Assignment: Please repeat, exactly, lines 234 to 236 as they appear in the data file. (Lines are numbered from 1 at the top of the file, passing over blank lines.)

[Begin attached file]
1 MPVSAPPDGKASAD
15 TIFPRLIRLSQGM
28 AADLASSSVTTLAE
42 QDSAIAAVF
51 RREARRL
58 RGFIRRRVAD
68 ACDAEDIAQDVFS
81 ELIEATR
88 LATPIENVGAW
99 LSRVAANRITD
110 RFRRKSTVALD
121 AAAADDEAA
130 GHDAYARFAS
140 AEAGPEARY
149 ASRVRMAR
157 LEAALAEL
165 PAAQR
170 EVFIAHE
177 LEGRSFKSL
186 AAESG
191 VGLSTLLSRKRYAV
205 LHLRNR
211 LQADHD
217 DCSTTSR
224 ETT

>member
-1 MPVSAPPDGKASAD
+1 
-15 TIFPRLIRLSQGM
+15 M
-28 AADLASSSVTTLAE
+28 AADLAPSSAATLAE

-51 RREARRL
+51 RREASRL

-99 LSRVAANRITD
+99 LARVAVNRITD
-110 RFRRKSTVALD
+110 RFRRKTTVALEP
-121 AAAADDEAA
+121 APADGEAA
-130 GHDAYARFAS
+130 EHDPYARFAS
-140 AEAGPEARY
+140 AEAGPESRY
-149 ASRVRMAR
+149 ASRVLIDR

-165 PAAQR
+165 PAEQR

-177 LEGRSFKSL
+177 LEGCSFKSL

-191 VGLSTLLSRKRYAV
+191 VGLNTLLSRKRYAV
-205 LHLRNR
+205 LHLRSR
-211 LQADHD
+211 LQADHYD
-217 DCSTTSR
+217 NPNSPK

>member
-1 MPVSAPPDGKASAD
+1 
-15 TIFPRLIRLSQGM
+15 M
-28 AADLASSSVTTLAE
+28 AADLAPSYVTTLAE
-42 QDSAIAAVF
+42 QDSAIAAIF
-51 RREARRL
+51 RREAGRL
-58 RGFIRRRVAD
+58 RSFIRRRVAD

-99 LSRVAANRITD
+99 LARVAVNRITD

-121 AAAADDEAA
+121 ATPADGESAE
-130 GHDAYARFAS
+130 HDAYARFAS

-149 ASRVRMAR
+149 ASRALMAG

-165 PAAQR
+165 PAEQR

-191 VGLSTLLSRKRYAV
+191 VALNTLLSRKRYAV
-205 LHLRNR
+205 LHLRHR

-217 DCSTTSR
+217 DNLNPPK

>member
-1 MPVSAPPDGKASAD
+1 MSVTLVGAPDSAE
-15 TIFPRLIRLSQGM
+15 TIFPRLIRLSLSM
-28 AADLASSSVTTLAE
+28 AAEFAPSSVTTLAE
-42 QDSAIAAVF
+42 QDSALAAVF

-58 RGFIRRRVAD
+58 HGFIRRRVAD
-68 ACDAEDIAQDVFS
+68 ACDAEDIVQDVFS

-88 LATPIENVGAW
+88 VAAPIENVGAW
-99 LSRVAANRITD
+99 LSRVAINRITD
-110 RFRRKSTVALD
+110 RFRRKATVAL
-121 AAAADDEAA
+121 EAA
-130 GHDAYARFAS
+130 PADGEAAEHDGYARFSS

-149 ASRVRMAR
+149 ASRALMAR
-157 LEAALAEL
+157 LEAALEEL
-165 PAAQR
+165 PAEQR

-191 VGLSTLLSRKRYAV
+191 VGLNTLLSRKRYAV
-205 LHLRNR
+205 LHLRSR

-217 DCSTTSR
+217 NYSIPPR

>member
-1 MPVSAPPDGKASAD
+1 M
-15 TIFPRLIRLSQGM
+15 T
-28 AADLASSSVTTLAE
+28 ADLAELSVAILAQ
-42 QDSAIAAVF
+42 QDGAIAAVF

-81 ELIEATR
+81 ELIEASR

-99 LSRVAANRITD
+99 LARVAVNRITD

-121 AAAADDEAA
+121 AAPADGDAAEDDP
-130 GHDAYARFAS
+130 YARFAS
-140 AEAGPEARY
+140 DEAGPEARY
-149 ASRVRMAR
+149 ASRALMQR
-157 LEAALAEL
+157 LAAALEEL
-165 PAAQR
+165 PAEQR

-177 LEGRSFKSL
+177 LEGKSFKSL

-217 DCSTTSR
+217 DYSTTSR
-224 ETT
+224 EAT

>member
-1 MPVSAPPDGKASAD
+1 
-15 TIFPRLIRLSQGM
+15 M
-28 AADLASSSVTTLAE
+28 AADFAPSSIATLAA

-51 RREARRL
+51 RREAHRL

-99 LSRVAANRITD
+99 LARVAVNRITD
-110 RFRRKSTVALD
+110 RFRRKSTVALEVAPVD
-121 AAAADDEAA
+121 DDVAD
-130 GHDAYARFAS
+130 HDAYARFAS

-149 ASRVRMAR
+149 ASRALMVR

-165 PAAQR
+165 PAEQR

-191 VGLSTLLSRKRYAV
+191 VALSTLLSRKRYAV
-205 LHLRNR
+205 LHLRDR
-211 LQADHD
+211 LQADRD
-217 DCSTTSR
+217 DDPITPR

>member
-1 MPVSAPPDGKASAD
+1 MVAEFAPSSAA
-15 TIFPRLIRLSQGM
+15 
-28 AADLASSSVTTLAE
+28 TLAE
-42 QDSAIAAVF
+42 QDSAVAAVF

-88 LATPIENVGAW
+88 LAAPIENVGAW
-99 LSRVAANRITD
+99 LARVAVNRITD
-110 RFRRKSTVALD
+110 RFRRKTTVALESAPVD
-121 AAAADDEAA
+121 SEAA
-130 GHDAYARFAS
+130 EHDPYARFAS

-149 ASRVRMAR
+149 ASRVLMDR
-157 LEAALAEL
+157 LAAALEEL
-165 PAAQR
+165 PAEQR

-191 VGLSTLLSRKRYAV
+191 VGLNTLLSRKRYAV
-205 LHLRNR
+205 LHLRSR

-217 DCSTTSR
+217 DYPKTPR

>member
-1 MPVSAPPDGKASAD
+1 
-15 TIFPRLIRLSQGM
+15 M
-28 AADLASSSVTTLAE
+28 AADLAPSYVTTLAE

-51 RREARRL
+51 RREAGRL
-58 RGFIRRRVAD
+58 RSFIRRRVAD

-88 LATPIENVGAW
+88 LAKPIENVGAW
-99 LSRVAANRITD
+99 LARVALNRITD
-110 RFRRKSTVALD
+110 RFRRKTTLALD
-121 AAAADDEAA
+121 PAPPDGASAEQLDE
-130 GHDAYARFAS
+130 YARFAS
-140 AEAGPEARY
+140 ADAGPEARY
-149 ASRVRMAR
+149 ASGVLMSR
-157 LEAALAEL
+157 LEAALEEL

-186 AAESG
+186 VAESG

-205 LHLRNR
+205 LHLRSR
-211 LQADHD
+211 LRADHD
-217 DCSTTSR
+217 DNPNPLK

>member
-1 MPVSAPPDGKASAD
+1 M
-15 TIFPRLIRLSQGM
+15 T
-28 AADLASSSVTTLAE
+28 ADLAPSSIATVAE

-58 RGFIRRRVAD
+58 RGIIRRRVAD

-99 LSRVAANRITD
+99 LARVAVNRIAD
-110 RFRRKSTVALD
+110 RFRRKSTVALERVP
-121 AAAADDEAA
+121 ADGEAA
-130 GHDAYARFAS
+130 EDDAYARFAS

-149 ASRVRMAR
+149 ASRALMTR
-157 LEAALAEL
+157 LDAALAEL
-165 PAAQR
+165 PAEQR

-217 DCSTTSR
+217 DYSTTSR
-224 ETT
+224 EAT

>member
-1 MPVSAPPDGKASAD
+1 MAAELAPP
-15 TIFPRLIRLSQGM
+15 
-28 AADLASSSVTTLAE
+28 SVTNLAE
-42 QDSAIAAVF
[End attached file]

+130 YARFAS
-140 AEAGPEARY
+140 ADAGPEARY